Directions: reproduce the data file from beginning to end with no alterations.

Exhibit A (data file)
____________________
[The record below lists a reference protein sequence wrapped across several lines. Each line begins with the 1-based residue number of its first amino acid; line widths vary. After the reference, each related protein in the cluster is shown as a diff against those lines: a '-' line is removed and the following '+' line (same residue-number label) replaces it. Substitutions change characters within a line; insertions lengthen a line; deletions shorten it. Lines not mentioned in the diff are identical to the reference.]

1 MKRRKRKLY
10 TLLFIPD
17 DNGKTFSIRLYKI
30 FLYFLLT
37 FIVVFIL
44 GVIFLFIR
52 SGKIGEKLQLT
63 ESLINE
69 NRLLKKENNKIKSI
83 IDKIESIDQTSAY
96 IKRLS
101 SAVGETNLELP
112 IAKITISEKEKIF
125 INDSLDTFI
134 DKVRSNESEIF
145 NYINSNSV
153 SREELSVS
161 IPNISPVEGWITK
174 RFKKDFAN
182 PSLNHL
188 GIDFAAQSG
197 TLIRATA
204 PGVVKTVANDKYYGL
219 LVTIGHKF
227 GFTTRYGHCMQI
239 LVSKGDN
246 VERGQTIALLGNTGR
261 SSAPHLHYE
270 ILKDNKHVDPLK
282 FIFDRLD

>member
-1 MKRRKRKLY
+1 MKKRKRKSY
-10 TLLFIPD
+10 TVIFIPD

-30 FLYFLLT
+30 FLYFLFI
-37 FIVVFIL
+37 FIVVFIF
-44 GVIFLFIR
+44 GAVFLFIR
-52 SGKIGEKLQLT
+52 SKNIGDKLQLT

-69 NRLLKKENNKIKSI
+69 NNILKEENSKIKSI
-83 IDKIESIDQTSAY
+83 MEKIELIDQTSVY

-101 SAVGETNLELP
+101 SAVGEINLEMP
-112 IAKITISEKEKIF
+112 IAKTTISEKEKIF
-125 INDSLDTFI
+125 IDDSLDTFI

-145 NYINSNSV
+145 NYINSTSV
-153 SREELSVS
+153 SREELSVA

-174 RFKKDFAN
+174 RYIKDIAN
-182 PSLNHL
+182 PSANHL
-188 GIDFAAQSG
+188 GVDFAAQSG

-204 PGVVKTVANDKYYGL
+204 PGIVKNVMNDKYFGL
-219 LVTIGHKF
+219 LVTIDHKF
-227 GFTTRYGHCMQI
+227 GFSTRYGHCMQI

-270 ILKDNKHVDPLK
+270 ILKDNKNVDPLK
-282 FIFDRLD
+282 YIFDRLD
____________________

[The record below lists a reference protein sequence wrapped across several lines. Each line begins with the 1-based residue number of its first amino acid; line widths vary. After the reference, each related protein in the cluster is shown as a diff against those lines: a '-' line is removed and the following '+' line (same residue-number label) replaces it. Substitutions change characters within a line; insertions lengthen a line; deletions shorten it. Lines not mentioned in the diff are identical to the reference.]

1 MKRRKRKLY
10 TLLFIPD
17 DNGKTFSIRLYKI
30 FLYFLLT
37 FIVVFIL
44 GVIFLFIR
52 SGKIGEKLQLT
63 ESLINE
69 NRLLKKENNKIKSI
83 IDKIESIDQTSAY
96 IKRLS
101 SAVGETNLELP
112 IAKITISEKEKIF
125 INDSLDTFI
134 DKVRSNESEIF
145 NYINSNSV
153 SREELSVS
161 IPNISPVEGWITK
174 RFKKDFAN
182 PSLNHL
188 GIDFAAQSG
197 TLIRATA
204 PGVVKTVANDKYYGL
219 LVTIGHKF
227 GFTTRYGHCMQI
239 LVSKGDN
246 VERGQTIALLGNTGR
261 SSAPHLHYE
270 ILKDNKHVDPLK
282 FIFDRLD

>member
-1 MKRRKRKLY
+1 MKKRKRKSY
-10 TLLFIPD
+10 TVIFIPD

-30 FLYFLLT
+30 FLYFLFI
-37 FIVVFIL
+37 FIVVFIF
-44 GVIFLFIR
+44 GAVFLFIR
-52 SGKIGEKLQLT
+52 SKNIGDKLQLT

-69 NRLLKKENNKIKSI
+69 NNILKEENSKIKSI
-83 IDKIESIDQTSAY
+83 MEKIELIDQTSVY

-101 SAVGETNLELP
+101 SAVGEINLEMP
-112 IAKITISEKEKIF
+112 IAKTTISEKEKIF
-125 INDSLDTFI
+125 IDDSLDTFI

-145 NYINSNSV
+145 NYINSTSV
-153 SREELSVS
+153 SREELSVA

-174 RFKKDFAN
+174 RYIKDIAN
-182 PSLNHL
+182 PSANHL
-188 GIDFAAQSG
+188 GVDFAAQSG

-204 PGVVKTVANDKYYGL
+204 PGIVKNVMNDKYFGL
-219 LVTIGHKF
+219 LVTIDHKF
-227 GFTTRYGHCMQI
+227 GFSTRYGHCMQI

-270 ILKDNKHVDPLK
+270 ILKDNKNVDPLK
-282 FIFDRLD
+282 YIFDRLD